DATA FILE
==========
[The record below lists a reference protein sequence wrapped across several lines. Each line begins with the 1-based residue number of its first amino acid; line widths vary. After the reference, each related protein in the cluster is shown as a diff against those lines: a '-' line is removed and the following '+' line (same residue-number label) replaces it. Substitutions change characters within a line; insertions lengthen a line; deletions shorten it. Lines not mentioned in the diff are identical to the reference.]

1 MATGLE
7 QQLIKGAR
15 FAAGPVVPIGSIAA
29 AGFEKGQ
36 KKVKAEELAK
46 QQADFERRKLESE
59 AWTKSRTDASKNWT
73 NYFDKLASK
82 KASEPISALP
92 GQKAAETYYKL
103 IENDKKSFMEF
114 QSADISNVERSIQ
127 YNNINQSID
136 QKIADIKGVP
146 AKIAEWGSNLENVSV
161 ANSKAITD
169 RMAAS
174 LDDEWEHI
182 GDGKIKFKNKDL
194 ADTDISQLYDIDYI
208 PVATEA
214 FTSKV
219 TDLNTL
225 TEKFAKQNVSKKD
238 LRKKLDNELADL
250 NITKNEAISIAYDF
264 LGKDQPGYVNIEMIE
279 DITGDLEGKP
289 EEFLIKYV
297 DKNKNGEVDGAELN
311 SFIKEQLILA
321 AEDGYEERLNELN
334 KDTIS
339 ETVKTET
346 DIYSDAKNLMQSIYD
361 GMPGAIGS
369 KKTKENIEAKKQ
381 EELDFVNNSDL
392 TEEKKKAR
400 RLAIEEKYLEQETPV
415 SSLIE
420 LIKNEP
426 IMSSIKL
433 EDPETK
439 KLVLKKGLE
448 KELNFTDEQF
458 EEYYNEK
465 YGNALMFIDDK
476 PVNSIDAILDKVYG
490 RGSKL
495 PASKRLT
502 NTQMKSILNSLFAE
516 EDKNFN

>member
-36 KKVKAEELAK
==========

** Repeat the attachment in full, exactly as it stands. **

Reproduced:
[The record below lists a reference protein sequence wrapped across several lines. Each line begins with the 1-based residue number of its first amino acid; line widths vary. After the reference, each related protein in the cluster is shown as a diff against those lines: a '-' line is removed and the following '+' line (same residue-number label) replaces it. Substitutions change characters within a line; insertions lengthen a line; deletions shorten it. Lines not mentioned in the diff are identical to the reference.]

1 MATGLE
7 QQLIKGAR
15 FAAGPVVPIGSIAA
29 AGFEKGQ
36 KKVKAEELAK
46 QQADFERRKLESE
59 AWTKSRTDASKNWT
73 NYFDKLASK
82 KASEPISALP
92 GQKAAETYYKL
103 IENDKKSFMEF
114 QSADISNVERSIQ
127 YNNINQSID
136 QKIADIKGVP
146 AKIAEWGSNLENVSV
161 ANSKAITD
169 RMAAS
174 LDDEWEHI
182 GDGKIKFKNKDL
194 ADTDISQLYDIDYI
208 PVATEA
214 FTSKV
219 TDLNTL
225 TEKFAKQNVSKKD
238 LRKKLDNELADL
250 NITKNEAISIAYDF
264 LGKDQPGYVNIEMIE
279 DITGDLEGKP
289 EEFLIKYV
297 DKNKNGEVDGAELN
311 SFIKEQLILA
321 AEDGYEERLNELN
334 KDTIS
339 ETVKTET
346 DIYSDAKNLMQSIYD
361 GMPGAIGS
369 KKTKENIEAKKQ
381 EELDFVNNSDL
392 TEEKKKAR
400 RLAIEEKYLEQETPV
415 SSLIE
420 LIKNEP
426 IMSSIKL
433 EDPETK
439 KLVLKKGLE
448 KELNFTDEQF
458 EEYYNEK
465 YGNALMFIDDK
476 PVNSIDAILDKVYG
490 RGSKL
495 PASKRLT
502 NTQMKSILNSLFAE
516 EDKNFN

>member
-36 KKVKAEELAK